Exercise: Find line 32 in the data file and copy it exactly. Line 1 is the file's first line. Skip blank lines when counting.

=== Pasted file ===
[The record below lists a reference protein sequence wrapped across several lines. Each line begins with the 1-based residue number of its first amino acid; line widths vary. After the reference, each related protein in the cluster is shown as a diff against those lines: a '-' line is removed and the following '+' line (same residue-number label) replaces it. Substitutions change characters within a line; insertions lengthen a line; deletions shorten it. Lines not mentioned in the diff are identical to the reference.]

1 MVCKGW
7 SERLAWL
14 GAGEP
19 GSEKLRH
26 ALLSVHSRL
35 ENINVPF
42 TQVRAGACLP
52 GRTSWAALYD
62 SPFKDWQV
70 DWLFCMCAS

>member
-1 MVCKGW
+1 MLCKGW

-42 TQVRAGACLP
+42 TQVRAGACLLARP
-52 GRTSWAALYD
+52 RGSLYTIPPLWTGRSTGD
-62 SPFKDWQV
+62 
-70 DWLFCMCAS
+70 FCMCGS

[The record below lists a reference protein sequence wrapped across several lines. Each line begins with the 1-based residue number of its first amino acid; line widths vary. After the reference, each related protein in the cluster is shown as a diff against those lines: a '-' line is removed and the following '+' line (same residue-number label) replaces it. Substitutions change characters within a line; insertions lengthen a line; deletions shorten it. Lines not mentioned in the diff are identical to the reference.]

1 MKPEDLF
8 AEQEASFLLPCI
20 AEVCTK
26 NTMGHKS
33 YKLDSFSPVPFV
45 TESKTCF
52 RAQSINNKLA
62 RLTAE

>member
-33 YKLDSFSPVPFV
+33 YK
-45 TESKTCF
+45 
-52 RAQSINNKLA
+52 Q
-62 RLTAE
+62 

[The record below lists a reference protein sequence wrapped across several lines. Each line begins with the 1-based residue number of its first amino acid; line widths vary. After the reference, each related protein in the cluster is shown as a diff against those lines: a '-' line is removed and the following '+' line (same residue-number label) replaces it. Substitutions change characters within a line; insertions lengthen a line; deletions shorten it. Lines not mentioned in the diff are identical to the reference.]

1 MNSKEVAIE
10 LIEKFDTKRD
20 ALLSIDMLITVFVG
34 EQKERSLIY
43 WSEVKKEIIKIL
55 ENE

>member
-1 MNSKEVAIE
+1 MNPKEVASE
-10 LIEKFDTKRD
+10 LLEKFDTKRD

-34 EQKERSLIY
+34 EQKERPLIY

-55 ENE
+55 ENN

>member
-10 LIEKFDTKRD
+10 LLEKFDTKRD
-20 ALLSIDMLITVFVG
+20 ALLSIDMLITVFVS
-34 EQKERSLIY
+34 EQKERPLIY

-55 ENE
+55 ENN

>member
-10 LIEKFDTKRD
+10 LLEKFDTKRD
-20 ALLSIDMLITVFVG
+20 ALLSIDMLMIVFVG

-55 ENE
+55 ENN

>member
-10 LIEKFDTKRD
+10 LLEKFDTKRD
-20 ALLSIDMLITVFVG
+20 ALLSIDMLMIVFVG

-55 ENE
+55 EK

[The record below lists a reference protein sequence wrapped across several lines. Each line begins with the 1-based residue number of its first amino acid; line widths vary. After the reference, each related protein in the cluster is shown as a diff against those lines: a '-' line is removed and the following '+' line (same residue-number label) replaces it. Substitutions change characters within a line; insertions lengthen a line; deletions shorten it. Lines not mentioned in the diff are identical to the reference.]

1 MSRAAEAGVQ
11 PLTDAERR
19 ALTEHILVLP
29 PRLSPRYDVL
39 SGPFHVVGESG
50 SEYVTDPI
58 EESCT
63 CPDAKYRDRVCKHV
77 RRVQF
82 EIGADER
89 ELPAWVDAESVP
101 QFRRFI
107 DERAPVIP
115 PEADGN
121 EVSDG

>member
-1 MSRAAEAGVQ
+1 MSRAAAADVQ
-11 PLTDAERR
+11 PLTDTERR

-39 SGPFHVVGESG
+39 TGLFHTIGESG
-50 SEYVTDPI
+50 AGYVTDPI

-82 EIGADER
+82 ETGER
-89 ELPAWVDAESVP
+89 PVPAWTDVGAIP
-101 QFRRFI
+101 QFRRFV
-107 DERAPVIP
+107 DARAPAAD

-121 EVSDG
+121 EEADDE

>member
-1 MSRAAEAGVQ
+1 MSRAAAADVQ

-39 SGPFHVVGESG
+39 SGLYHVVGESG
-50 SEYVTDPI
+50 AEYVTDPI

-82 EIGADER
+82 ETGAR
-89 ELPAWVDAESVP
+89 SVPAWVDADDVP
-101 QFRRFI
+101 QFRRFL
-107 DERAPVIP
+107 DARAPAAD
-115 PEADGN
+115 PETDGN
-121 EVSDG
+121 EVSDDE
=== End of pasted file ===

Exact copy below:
>member